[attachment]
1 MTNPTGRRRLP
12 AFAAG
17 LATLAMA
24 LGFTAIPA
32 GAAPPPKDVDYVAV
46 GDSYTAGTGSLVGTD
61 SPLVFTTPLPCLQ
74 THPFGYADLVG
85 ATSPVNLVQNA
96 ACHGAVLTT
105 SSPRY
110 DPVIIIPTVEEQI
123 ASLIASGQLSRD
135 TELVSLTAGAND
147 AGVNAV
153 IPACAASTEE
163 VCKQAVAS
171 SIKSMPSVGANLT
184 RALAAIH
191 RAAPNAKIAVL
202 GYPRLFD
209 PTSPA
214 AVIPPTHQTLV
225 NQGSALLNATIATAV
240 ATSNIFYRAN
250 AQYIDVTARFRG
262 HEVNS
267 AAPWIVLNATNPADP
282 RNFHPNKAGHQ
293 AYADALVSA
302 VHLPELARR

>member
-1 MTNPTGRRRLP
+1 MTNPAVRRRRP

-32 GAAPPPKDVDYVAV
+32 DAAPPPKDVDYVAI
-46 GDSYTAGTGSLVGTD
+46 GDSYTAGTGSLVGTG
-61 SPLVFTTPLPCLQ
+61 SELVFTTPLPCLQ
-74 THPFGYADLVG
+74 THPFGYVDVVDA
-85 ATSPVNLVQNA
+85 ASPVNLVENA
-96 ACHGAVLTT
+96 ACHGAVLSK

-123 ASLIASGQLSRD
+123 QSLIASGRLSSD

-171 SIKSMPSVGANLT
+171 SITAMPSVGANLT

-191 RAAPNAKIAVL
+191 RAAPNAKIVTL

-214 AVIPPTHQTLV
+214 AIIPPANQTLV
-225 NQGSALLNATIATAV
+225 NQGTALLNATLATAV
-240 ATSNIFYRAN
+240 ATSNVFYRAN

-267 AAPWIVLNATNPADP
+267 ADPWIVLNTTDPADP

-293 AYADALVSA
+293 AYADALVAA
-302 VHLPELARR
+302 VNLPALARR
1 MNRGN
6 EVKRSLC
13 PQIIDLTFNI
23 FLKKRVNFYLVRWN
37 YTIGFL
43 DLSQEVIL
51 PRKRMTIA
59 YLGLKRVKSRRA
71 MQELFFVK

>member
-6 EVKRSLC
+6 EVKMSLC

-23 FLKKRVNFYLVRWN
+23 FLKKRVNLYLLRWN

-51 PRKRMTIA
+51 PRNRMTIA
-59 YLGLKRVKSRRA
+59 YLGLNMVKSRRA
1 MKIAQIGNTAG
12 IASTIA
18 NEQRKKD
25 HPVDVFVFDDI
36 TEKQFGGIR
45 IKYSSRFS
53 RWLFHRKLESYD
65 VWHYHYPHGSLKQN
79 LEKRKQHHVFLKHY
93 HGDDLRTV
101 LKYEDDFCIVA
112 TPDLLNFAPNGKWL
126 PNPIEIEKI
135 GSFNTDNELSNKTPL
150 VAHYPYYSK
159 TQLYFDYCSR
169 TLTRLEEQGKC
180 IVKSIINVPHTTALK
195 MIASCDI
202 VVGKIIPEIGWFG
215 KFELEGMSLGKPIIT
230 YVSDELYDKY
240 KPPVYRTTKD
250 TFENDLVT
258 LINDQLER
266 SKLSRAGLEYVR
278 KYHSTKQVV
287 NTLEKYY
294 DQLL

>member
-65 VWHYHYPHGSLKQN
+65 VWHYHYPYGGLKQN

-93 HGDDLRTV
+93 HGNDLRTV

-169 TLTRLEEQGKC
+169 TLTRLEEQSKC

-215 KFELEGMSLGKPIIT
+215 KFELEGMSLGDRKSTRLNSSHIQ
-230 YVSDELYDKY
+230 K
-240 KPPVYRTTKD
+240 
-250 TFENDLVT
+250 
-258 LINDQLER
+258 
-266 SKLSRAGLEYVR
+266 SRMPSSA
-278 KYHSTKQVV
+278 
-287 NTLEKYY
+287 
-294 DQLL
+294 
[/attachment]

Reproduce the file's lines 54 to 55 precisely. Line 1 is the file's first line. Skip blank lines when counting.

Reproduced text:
+214 AIIPPANQTLV
-225 NQGSALLNATIATAV